November 2011 Issue
In a world where change buzzes, sometimes almost dizzyingly, around us, our belief systems—our fundamental ways of understanding the world and our place in it—ground us. But when an established belief system is confronted with a new way of thinking, conflict often ensues. As more evidence emerges to support the validity of a new belief system, the conflict reaches a crescendo, and in the end, either the original belief system is maintained or a new belief system is adopted.
In his book, The Structure of Scientific Revolutions, Thomas Kuhn (1922-1996), refers to these evolutionary moments, when the fundamental understanding of a scientific theory, a social construct, or even a profession changes, as paradigm shifts. These shifts are happening all around us. Newspapers and magazines are rethinking the traditional print delivery model. Movie studios and major media outlets are rethinking their content distribution models. And as the debate about healthcare reform rages on, our ideas about wellness and healthcare delivery are in flux.
This month, The O&P EDGE turns its attention to the pedorthic profession, which seems to be going through its own paradigm shift of sorts. Betta Ferrendelli takes a look at how the Pedorthic Footcare Association (PFA) is responding to changes in the pedorthic profession in her article,"What's in a Name? How the Pedorthic Footcare Association Has Evolved from a Footwear to a Footcare Model". As the pedorthic profession finds its footing in this new model, there has also been a shift, for some, in business practices, which Miki Fairley highlights in her article, "Finding the Right Fit: How to Create a Pedorthic Practice/Business Model that Works in Today's Market". In his article, "Exploring a New Paradigm in Biomechanics," Séamus Kennedy, BEng (Mech), CPed, asks whether current theories of biomechanics adequately describe the functioning foot and lower limb.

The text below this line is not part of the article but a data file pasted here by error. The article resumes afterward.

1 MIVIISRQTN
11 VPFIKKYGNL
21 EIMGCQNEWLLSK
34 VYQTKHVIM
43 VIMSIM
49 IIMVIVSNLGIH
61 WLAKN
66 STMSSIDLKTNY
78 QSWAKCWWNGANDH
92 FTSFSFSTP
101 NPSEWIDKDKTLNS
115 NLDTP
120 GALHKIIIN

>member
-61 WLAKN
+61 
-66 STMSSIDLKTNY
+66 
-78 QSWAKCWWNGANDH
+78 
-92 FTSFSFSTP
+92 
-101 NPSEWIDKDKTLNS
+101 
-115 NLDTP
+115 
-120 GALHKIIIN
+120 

Kuhn argues that the typical developmental pattern of a mature science is the successive transition from one paradigm to another through a process of revolution. When a paradigm shift takes place, "a scientist's world is qualitatively transformed [and] quantitatively enriched by fundamental novelties of either fact or theory."
I agree with this, but I would also argue that regardless of the outcome—whether the current paradigm is maintained or a new one takes hold—our understanding and knowledge is enriched and our sense of purpose is reinvigorated.
Thanks for reading.